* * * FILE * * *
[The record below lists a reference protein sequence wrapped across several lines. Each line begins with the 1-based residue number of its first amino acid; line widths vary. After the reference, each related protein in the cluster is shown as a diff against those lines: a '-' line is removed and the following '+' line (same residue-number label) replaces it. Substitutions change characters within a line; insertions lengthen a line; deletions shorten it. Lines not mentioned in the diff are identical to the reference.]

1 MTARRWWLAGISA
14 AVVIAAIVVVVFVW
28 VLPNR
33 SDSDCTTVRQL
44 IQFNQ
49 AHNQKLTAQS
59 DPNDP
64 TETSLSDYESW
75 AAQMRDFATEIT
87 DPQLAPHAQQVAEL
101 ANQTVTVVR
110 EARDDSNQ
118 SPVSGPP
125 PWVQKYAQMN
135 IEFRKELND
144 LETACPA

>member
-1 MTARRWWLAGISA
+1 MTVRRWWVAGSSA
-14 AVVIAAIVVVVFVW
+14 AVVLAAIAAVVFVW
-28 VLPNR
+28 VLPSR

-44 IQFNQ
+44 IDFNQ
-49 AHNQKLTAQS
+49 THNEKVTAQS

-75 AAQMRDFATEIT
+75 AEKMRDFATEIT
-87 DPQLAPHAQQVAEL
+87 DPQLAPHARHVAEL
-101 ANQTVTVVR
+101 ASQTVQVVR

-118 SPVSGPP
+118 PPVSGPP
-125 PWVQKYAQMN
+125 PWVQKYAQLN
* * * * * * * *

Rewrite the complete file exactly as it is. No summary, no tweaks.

[The record below lists a reference protein sequence wrapped across several lines. Each line begins with the 1-based residue number of its first amino acid; line widths vary. After the reference, each related protein in the cluster is shown as a diff against those lines: a '-' line is removed and the following '+' line (same residue-number label) replaces it. Substitutions change characters within a line; insertions lengthen a line; deletions shorten it. Lines not mentioned in the diff are identical to the reference.]

1 MTARRWWLAGISA
14 AVVIAAIVVVVFVW
28 VLPNR
33 SDSDCTTVRQL
44 IQFNQ
49 AHNQKLTAQS
59 DPNDP
64 TETSLSDYESW
75 AAQMRDFATEIT
87 DPQLAPHAQQVAEL
101 ANQTVTVVR
110 EARDDSNQ
118 SPVSGPP
125 PWVQKYAQMN
135 IEFRKELND
144 LETACPA

>member
-1 MTARRWWLAGISA
+1 MTVRRWWVAGSSA
-14 AVVIAAIVVVVFVW
+14 AVVLAAIAAVVFVW
-28 VLPNR
+28 VLPSR

-44 IQFNQ
+44 IDFNQ
-49 AHNQKLTAQS
+49 THNEKVTAQS

-75 AAQMRDFATEIT
+75 AEKMRDFATEIT
-87 DPQLAPHAQQVAEL
+87 DPQLAPHARHVAEL
-101 ANQTVTVVR
+101 ASQTVQVVR

-118 SPVSGPP
+118 PPVSGPP
-125 PWVQKYAQMN
+125 PWVQKYAQLN